She concluded her speech by previewing her 2021-23 state budget request, which she said will include increased funding for special education and school-based mental health services, and by calling on education stakeholders to work together to address inequities. 

You can watch her full remarks here



Monday, August 3, 2020

Ask Your Congressional Representative and Two U.S. Senators to Support Dedicated Ed Tech PD Funds

Members of the U.S. House of Representatives and the U.S. Senate are currently negotiating a new COVID-19 relief bill. 

ISTE, which WEMTA is an affiliate organization of, is asking everyone to contact their Congressional Representative and two U.S. Senators to ask that the next COVID-19 relief bill include $2.13 billion in dedicated educational technology professional development funds.  

Please contact your federal lawmakers as soon as possible in support of this request!  It is critical that they hear from you about the need for educational technology professional development funding. The most important thing you can do is share your personal stories and examples!

ISTE has prepared an automated email that you can send: https://www.iste.org/advocacy?vvsrc=%2fcampaigns%2f75085%2frespond. However, we encourage you to call or email your lawmakers personally to share your stories in your own words. 


How to Contact Your Congressional Representative and U.S. Senators

Monday, July 27, 2020

Governor Evers Announces $46.6 Million in Extra Funding for Schools

Governor Evers has announced that he is making $46.6 million in federal CARES Act funding available for K-12 schools. According to the Governor, 155 local education agencies are eligible to apply for these funds. 

It’s vital to ensure the schools across Wisconsin that are most significantly impacted by COVID-19 have the additional resources they need as they make decisions about how students will learn in the upcoming school year and beyond,” said Governor Evers. 

Funding is meant for schools most impacted by COVID-19. Eligibility criteria includes:

  • Economic disadvantage;
  • Access to personal computing devices;
  • Access to internet; and 
  • Students’ score on the English Language Arts Assessment. 
DPI will release more information on how schools can apply soon. 


Tuesday, July 14, 2020

WEMTA's Legislative Chair Emily Dittmar Appointed to Governor's Task Force on Broadband Access!

WEMTA is excited to announce that our Legislative Chair Emily Dittmar has been appointed to serve on the Governor's Taskforce on Broadband Access! Emily is one of 24 diverse stakeholders selected by the Governor to prepare a report on Broadband access in Wisconsin and to develop policy solutions aimed at tackling the digital divide.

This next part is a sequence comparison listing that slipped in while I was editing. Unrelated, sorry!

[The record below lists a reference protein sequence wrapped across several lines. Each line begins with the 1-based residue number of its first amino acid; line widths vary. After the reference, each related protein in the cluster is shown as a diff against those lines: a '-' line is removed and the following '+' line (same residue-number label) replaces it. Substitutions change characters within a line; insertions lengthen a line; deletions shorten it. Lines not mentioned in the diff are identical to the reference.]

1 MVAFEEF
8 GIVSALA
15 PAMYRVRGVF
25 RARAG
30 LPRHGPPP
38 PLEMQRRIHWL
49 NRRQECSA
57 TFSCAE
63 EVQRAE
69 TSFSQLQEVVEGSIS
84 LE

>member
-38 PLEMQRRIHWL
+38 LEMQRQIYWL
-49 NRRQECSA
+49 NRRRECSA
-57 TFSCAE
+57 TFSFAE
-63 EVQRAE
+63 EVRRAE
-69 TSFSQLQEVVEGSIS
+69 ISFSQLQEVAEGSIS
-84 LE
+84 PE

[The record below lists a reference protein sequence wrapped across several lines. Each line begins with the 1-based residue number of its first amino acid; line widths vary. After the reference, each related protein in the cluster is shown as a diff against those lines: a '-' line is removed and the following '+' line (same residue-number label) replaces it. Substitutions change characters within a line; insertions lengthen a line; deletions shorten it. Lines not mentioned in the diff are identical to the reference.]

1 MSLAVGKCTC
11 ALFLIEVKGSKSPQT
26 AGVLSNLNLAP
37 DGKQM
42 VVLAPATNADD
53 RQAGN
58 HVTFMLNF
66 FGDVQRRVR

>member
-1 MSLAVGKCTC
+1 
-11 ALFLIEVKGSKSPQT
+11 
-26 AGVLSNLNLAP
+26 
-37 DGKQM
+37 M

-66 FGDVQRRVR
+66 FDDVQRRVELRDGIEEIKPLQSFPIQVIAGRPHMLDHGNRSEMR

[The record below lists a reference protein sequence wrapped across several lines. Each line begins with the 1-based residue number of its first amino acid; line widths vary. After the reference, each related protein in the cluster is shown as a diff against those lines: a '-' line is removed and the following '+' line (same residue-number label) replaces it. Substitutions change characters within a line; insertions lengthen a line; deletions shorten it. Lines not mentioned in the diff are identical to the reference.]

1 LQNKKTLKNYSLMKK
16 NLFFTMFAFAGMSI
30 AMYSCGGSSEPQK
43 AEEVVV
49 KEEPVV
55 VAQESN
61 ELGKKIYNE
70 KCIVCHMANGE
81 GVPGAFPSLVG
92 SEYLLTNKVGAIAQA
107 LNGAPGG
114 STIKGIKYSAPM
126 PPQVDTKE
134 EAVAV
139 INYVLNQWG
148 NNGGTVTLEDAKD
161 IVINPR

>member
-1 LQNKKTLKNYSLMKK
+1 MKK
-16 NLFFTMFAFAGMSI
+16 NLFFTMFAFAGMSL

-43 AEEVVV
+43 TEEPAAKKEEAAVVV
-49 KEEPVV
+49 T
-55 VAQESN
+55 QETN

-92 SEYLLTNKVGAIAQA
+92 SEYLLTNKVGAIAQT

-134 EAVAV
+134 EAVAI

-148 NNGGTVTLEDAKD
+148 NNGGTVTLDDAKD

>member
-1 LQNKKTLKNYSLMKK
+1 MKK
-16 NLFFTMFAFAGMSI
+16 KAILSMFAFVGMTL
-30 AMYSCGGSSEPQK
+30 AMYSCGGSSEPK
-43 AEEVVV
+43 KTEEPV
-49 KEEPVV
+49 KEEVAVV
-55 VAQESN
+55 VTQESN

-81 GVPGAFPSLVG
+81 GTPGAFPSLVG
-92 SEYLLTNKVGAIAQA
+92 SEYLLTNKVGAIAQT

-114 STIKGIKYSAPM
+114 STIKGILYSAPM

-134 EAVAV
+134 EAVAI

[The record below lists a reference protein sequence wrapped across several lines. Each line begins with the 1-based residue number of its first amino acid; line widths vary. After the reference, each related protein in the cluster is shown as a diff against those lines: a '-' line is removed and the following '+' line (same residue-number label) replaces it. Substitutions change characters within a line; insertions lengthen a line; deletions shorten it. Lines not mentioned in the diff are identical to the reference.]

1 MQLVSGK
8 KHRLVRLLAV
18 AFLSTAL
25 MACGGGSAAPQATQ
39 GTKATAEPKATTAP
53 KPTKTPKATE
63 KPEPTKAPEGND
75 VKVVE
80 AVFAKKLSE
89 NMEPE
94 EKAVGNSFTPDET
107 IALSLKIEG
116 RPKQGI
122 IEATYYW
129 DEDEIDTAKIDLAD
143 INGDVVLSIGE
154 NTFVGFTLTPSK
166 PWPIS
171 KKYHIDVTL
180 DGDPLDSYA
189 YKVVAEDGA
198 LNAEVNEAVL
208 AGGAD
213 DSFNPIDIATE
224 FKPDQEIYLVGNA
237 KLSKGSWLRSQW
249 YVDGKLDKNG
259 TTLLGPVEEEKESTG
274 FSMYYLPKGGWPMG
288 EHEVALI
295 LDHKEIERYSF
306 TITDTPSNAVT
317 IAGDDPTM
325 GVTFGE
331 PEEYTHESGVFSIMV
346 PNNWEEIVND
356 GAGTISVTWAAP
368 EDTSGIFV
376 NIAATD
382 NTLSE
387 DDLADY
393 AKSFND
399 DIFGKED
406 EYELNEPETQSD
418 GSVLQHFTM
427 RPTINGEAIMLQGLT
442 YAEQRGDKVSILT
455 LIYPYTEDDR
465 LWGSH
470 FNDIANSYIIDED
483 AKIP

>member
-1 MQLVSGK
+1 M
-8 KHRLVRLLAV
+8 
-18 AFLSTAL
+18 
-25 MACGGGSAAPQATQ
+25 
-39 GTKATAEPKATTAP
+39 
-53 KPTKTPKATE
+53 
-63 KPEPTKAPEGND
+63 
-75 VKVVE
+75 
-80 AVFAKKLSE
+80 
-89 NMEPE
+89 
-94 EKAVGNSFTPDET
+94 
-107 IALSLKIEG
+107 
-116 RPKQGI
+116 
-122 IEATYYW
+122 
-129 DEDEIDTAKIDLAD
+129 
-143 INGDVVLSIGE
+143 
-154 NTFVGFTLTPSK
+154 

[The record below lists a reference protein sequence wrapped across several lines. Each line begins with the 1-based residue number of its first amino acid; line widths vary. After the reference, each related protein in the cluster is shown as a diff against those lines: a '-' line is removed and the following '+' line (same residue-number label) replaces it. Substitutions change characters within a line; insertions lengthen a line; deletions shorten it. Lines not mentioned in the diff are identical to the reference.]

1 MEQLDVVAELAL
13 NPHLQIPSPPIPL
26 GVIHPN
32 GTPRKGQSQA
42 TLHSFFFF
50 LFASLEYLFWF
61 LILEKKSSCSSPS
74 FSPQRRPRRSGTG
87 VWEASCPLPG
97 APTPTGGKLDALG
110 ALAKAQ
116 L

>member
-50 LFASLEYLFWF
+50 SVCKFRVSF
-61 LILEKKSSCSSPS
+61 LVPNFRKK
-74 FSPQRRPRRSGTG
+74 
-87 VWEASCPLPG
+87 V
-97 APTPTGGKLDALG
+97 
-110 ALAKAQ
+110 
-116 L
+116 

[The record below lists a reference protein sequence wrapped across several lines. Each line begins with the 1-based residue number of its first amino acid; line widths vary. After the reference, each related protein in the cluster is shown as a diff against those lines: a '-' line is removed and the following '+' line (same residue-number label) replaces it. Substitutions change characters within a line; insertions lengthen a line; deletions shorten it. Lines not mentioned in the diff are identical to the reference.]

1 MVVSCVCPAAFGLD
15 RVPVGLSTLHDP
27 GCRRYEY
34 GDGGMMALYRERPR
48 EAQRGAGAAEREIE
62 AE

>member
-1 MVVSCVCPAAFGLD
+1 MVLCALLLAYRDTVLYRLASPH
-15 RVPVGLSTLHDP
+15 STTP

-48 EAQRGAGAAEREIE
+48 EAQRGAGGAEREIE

"This task force will bring together experts from across the state to research and recommend solutions that state leaders can adopt to connect every person in Wisconsin," said Governor Evers. 


The Governor has charged the Task Force with:


  • Researching and recommending forward-looking broadband policies and initiatives that address state broadband goals and needs;
  • Promoting the efficient, strategic expansion of the broadband facilities and adoption across the state;
  • Exploring and developing solutions, in collaboration with key broadband stakeholders and experts;
  • Reporting to the Governor and Legislature, annually by June 30, on:
    • Recommendations for facilitating the deployment and adoption of broadband in Wisconsin;
    • Appropriate measures of digital inclusion and strategies for addressing identified gaps and inequities; 
    • Opportunities for coordination among state, local, and federal agencies; 
    • Current and future needs, barriers, and goals regarding broadband access, affordability, and adoption; 
    • Opportunities for innovative approaches and partnerships to expand broadband adoption;
    • The role of broadband in Wisconsin’s key economic, public, and social sectors, including in education, healthcare, agriculture, manufacturing, industry, Tribal Nations, energy, libraries, public safety, and tourism; 
    • The extent to which consumers, health care providers, educational institutions, libraries, and service providers have accessed federal Universal Service Funds; 
    • Advances in broadband technology; and 
    • The adequacy and appropriateness of existing statutory broadband goals.


Wednesday, July 8, 2020

Aug. 11 Wisconsin Primary Preview

Wisconsinites will cast their ballots in the Fall Primary on August 11, 2020. With the exception of the U.S. President, this election serves as the primary for all November 2020 races. Any U.S. Congressional, State Senate or State Assembly race that requires a primary will be on the ballot in August (races to watch are previewed below).